TIFF 2013: ‘Parkland’ is an uneven account of a tragic day


Written and directed by Peter Landesman

USA, 2013

The director and the majority of the cast of Parkland were present on Day 2 of TIFF 2013 to promote and support their new film, a dramatization of the chaotic aftermath of John F. Kennedy’s shooting. The movie, a would-be Oscar contender, is a serviceable but wildly uneven account of the tragic event that shook a nation. It is not a biopic of JFK and his time in office leading up to his death, but instead a snapshot of the lives immediately affected by his assassination, from the doctors and nurses at Parkland Memorial Hospital to an everyday manufacturer who captured the assassination on camera as it unfolded.

The background to the shooting is a story everyone is familiar with. In Parkland, with the streets abuzz with anxious Dallas residents eager to see the beloved president, one man, Abraham Zapruder (Paul Giamatti), finds a perfect spot to record Kennedy passing through, happening to capture footage of him being assassinated. Nobody quite believes what they see, especially Zapruder who has the whole thing recorded on film. Kennedy is rushed to the nearby Parkland Memorial Hospital, where he is tended to by doctors (two played here by Zac Efron and Colin Hanks) and nurses (led by Marcia Gay Harden) determined to save the president, though they ultimately cannot. Lee Harvey Oswald (Jeremy Strong) is arrested shortly after Kennedy dies. Despite all signs pointing to Oswald as the culprit in the murder, his mother (an over-the-top Jacki Weaver) refuses to believe that her son is guilty.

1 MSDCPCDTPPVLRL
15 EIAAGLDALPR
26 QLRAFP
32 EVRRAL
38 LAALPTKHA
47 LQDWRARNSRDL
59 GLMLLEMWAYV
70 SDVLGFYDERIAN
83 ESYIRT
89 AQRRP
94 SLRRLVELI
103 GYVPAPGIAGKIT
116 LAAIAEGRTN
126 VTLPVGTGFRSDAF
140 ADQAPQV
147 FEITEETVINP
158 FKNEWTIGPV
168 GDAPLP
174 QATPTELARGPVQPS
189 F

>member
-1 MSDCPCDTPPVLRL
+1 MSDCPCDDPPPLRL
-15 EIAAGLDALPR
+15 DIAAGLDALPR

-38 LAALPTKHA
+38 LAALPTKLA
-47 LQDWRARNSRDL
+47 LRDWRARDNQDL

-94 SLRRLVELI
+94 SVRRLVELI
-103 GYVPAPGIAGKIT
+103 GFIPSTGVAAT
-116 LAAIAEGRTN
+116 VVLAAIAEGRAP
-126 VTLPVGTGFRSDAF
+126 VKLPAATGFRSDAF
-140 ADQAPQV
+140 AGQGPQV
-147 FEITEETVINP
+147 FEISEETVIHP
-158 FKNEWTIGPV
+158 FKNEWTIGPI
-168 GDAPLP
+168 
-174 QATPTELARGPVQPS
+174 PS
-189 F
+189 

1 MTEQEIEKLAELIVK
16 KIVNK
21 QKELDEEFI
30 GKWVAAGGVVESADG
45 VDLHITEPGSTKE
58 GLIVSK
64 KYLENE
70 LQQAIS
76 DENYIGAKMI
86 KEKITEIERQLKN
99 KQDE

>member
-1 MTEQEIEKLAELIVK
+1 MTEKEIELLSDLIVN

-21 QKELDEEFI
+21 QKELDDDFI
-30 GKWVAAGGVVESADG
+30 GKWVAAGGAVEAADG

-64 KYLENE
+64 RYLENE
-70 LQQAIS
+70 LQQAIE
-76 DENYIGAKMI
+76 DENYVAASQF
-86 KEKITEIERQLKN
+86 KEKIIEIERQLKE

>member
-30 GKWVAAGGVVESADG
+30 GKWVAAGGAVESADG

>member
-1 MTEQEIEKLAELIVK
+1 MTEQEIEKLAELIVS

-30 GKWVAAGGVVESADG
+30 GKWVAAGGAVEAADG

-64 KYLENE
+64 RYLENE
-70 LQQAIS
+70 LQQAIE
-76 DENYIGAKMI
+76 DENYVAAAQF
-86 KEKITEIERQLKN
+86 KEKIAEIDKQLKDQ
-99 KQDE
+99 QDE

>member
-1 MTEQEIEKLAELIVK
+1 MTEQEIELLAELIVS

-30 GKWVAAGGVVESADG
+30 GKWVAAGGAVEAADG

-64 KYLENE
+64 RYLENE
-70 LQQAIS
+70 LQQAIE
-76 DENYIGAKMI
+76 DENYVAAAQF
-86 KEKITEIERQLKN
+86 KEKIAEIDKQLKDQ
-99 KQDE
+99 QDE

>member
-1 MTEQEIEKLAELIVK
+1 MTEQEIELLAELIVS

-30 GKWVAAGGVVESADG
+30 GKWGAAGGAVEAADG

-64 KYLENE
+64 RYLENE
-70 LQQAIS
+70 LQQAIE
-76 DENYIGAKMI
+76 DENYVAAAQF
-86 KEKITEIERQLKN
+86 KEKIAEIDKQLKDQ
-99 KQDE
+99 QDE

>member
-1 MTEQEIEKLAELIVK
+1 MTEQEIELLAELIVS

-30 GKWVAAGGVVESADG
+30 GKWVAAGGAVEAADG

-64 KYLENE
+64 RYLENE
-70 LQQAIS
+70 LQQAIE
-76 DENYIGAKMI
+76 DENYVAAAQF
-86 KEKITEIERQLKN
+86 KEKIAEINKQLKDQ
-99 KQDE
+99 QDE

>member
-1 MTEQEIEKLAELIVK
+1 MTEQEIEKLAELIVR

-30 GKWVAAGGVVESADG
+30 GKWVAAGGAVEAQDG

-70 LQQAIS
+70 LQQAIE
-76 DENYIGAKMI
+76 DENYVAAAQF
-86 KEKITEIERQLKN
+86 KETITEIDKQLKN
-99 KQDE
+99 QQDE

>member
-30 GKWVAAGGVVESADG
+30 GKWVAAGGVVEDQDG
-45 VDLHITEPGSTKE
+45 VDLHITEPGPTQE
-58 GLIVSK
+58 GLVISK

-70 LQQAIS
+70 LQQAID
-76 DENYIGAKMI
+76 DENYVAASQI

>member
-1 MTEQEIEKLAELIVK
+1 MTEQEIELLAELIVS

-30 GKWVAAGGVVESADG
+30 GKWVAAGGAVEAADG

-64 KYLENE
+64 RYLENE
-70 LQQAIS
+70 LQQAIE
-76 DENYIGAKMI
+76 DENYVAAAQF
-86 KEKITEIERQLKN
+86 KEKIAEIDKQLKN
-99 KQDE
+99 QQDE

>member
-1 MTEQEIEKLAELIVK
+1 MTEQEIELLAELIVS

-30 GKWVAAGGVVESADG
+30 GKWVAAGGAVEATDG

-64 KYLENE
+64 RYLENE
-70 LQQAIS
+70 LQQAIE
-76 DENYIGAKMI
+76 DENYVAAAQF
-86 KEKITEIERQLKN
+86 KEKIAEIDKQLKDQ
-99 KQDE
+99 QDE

Parkland‘s success is in offering a new perspective for a well-known story. Seeing the Kennedy assassination from the vantage point of the hospital staff who tried desperately to save him offers a unique experience, but the uneven screenplay by Landesman makes for a disjointed watch. Even though the audience knows what is going to happen, Landesman builds a great deal of suspense and tension leading up to Kennedy’s assassination. After Kennedy is rushed to Parkland and the attempts to save him prove unsuccessful, the movie itself flat-lines, which brings a disconnect to viewers that could have stayed with this momentarily gripping feature.

There are great performers in this cast, including the always reliable Giamatti. Zapruder became the focus of intense media attention as everyone wanted to gain access to the film he had that captured the assassination. Giamatti, an actor who disappears into any role he takes, conveys the emotions of Zapruder efficiently. He, like everyone else, is distraught over the assassination but also finds himself in the eye of the media, a place he never expected to be. Billy Bob Thornton has a commanding role as Forrest Sorrels, one of Kennedy’s head Secret Service agents. The lovely Jacki Weaver, who is usually so great at portraying strong-willed mothers elsewhere, plays Marguerite Oswald too excessively, to the point of scenery chewing.

Under the gritty direction of Landesman, Parkland should have been great but merely settles for adequate. A scene in the final act between Oswald and his brother, Robert (James Badge Dale), is deeply effective, but by then audiences will have disconnected from this film.

– Matthew Passantino

The Toronto International Film Festival runs from September 5th to 15th, 2013. For a complete schedule of films, screening times, and ticket information, please visit the official site.

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